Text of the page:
Esteban Toledo is hardly the first pro golfer willing to do just about anything to get inside the ropes at the Masters.
What sets him apart is what he was willing to do once he got there.
The 53-year-old from Mexico, who never qualified during any of his 21 years playing on the PGA Tour, is working as a caddie this week, carrying clubs for his longtime buddy, 1988 Masters champion Sandy Lyle.
"A dream come true for me," Toledo said Wednesday, after working the front nine with Lyle, his last practice round before the real thing begins. "You walk through the gates, and you get a feel for the honor, the prestige. Walking these fairways, it doesn't get any better than that."
Toledo made $3.7 million over his career on the PGA Tour, and with that money came his fair share of chances to book a tee time at the Masters. Never happened. Standing under the old oak tree outside the clubhouse at Augusta, he rattles off tournaments where a shot here or there might have punched his ticket.
"I lost to Tiger at the Buick Open, lost to him at the BellSouth in Atlanta, got beat by Brad Faxon in New York. David Toms beat me in Williamsburg, Virginia," Toledo said.
At some point, not too long ago, he realized he'd have to find a different path inside the ropes.
Every player needs a caddie.
Last year, Toledo asked another friend, Ben Crenshaw, if he could don the white overalls that all Augusta National loopers wear, and help Crenshaw around the course. But it was Crenshaw's final Masters, and he wanted to close things out with his longtime caddie — Carl Jackson, who worked with Gentle Ben for 39 Masters, including victories in 1984 and 1995.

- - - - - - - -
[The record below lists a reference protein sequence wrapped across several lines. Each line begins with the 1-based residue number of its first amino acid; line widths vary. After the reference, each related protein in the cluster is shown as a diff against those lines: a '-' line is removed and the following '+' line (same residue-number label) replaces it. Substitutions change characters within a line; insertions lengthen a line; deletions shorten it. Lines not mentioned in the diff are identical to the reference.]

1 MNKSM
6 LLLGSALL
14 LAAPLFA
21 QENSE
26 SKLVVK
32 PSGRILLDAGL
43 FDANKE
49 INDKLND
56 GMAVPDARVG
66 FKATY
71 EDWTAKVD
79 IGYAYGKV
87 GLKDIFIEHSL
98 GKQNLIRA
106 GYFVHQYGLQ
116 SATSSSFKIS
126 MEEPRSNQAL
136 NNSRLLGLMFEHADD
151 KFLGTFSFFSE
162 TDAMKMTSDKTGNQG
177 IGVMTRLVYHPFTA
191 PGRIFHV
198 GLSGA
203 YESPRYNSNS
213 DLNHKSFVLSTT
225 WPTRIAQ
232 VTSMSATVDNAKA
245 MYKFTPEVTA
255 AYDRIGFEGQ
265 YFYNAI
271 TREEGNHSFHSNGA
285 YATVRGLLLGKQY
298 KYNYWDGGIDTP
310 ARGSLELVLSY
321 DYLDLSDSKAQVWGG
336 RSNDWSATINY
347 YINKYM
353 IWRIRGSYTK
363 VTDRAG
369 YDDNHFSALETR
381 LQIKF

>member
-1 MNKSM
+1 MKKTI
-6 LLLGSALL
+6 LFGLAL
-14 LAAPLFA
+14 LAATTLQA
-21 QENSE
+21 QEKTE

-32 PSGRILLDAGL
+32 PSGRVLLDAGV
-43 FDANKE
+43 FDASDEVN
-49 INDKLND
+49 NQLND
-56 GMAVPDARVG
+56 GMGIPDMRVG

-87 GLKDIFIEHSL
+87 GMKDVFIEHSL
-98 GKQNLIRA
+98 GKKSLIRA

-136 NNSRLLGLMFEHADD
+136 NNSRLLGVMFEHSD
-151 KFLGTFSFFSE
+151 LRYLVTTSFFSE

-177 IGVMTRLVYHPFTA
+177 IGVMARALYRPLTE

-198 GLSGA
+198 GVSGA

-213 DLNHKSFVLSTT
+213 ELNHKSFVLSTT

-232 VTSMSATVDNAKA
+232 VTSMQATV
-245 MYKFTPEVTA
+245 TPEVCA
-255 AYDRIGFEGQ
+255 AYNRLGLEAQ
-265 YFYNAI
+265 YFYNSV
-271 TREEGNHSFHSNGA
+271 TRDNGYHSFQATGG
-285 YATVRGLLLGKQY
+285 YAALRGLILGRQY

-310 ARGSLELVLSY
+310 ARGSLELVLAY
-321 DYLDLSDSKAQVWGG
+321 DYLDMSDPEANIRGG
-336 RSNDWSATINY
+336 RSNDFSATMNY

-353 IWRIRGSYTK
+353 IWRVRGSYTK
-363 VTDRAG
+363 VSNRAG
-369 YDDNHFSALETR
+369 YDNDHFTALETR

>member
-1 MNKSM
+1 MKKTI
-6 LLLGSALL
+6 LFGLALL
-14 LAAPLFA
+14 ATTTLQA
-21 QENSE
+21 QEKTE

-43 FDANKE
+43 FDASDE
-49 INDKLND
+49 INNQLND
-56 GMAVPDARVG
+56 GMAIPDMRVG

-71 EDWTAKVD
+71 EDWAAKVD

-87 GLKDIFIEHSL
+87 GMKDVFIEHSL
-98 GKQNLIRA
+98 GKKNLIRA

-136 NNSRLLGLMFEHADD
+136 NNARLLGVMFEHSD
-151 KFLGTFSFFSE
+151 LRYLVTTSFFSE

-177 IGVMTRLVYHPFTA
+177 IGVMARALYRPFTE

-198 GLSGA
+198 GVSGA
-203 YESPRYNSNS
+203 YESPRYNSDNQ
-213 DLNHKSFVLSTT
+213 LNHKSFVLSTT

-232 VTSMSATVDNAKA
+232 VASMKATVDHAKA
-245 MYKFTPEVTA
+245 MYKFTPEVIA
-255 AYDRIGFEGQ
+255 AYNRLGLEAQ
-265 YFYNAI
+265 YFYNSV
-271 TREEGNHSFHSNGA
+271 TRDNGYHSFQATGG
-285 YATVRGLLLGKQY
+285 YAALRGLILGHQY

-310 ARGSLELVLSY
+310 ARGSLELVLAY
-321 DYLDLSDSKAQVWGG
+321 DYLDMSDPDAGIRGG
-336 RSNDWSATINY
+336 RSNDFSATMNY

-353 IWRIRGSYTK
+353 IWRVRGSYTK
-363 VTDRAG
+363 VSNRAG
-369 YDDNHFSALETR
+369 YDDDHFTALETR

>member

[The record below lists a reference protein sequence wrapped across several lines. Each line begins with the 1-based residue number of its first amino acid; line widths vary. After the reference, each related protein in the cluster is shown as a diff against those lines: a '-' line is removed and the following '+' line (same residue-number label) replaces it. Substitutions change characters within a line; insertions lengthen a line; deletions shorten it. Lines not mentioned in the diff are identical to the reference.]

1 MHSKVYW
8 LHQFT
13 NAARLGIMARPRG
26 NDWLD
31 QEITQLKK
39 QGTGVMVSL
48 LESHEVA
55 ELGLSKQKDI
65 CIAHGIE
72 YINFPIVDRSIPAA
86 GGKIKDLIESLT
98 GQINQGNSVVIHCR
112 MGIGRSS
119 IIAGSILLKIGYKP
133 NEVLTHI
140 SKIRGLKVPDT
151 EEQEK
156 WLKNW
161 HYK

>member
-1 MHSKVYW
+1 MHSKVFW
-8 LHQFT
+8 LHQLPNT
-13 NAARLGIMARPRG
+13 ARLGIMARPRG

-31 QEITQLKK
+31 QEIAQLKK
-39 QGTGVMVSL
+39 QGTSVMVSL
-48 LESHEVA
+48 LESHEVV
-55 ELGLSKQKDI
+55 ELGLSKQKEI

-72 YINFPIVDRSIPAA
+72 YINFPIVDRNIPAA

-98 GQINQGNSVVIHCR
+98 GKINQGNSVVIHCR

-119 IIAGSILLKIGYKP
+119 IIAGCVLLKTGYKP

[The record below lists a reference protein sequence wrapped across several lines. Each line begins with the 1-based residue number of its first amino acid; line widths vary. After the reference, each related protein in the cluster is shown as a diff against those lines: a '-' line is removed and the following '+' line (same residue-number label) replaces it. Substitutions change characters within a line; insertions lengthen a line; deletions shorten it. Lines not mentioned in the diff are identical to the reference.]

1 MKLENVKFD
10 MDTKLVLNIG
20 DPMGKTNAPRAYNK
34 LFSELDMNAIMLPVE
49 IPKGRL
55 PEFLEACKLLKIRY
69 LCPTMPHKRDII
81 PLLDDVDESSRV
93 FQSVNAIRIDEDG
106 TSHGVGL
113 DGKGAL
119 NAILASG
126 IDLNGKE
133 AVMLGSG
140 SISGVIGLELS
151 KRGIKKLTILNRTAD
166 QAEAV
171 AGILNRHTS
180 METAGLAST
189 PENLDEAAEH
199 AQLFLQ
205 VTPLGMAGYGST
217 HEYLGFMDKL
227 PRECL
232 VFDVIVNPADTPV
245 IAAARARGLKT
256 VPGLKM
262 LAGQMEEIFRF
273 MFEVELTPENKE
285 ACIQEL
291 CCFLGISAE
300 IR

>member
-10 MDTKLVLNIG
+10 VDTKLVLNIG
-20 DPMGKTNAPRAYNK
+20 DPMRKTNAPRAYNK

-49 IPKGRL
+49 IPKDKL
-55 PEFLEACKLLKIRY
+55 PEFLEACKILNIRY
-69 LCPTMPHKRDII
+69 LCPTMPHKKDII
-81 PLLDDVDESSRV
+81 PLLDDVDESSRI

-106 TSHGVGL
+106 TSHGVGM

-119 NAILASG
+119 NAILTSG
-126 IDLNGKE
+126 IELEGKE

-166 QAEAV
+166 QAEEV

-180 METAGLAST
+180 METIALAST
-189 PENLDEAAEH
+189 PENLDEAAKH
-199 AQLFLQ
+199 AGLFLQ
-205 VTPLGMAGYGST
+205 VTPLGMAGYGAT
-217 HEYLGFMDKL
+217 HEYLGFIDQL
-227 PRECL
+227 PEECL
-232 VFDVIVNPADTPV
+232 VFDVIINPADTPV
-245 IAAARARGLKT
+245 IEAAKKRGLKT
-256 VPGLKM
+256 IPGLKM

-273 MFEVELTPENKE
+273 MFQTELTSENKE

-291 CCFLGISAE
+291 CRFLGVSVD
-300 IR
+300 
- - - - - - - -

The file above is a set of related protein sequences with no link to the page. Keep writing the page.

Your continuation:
That's when Lyle stepped in.
"He always made it clear to me, he said, 'I want to caddie for you sometime at the Masters,'" Lyle said. "I love his enthusiasm. It's just nice, sometimes, to make somebody's dream come true."
Lyle's wife, Jolande, called Toledo shortly after Toledo notched his fourth career Champions Tour victory, in February at the Allianz Championship.
"He got off the phone and called me right away. He said 'Guess what happened!" said Toledo's wife, Colleen.
To be sure, this is not glamour work.
There are bunkers to rake, greens to read, wind to gauge and distances to measure. Toledo is getting a bit of a break because Lyle, 58, has ditched his professional's bag for a lightweight model with a stand.
"No different," Toledo says of the intensity of caddying vs. playing. "I think I'm enjoying this even more, helping Sandy."
Lyle said his new caddie is not just along for the ride.
"We're making lots of decisions out there together," Lyle said. "He's giving it 100 percent, and I'm going to have to play 100 percent, as well."
As the years pass and the course is subtly tweaked and rebooted to became longer and tougher, the ex-champions — the Tom Watsons, Ian Woosnams, Larry Mizes and Lyles of the world — come to grips with the reality that making the cut is their most realistic goal.
Lyle made it in 2013 and 2014, and Toledo said helping him get to the weekend again "is my top goal, right now. It would make this week even better. It'll make more history."
He's well aware of the history and tradition of this place. To get a chance to feel it, to take part of it, is a chance he never thought he'd get.
"Even though I've won tournaments and made some money, this is the No. 1 event I've ever played," Toledo said.
"This week, I feel like I'm a player, also," he said. "I finally made it inside the ropes. This is the top of the line."
Follow Eddie Pells on Twitter at www.twitter.com/epells